1. A magnetic recording system for video signals comprising a fine magnetic recording tape, a capstan and two pinch rollers which cooperate to clamp said magnetic recording tape to advance it in a definite direction, a stationary magnetic head positioned close to said magnetic recording tape located between said two pinch rollers to record thereon video signals, a first reel supporting a coil of said magnetic recording tape to supply it to said magnetic head, a second reel to take up and store said mag netic recording tape after it has passed through said magnetic head, and an endless driving tape passing around the coils of said magnetic recording tape formed on said first and second reels, said endless driving tape being driven by said capstan at the same speed as said magnetic recording tape so as to control the revolution of both of said reels, said capstan and said pinch rollers being so arranged that said capstan is in contact with said pinch rollers at both its sides so that the tape may be clamped and driven between said capstan and said pinch rollers so that no tension is applied on said tape by said capstan and said pinch rollers.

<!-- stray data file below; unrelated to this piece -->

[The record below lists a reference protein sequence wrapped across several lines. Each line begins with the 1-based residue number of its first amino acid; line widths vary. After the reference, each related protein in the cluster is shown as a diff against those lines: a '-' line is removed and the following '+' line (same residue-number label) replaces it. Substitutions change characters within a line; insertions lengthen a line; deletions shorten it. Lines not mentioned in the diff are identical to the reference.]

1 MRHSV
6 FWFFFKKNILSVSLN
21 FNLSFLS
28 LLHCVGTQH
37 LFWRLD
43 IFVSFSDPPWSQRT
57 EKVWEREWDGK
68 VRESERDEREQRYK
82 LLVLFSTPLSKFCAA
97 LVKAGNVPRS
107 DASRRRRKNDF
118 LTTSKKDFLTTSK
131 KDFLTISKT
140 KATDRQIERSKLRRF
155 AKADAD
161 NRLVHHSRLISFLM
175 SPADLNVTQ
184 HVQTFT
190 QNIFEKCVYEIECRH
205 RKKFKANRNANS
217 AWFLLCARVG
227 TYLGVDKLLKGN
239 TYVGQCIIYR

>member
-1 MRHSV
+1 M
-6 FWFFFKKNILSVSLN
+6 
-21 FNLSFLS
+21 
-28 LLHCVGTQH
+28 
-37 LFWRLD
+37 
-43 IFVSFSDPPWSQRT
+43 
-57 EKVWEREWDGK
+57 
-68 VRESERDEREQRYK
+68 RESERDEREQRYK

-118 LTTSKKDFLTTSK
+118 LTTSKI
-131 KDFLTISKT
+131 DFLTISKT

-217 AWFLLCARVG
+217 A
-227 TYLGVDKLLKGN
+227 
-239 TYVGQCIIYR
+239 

2. The magnetic recording system for video signals according to claim 1 wherein the width of said first and second reels is made larger than that of said magnetic recording tape, wherein a guide mechanism for guiding said magnetic recording tape to said second reel is provided, and said guide mechanism is rotated in synchronism with said second reel to guide said tape across the width of said magnetic recording tape to form a layer of said tape at each predetermined number of revolutions of said second reel whereby to build up said layers on said second reel.

References Cited by the Examiner UNITED sTATEs PATENTS 2,420,671 5/1947 Little. 2,509,500 5/1950 Howey 242-541 2,525,995 10/1950 Barbara etal 242-541 2,658,398 10/1953 Masterson.

2,675,185 4/1954 Ze'nner 242 54.1 3,222,003 12/1965 Guerth 242 55.14

FOREIGN PATENTS 1,036,478 4/1953 France.

FRANK I. COHEN, Primary Examiner.

GEORGE F. MAUTZ, Examiner.

Patent Citations
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US2420671 *Oct 27, 1944May 20, 1947Bell Telephone Labor IncMagnetic recorder
US2509500 *Mar 30, 1945May 30, 1950Howey WalterReeling device for wire records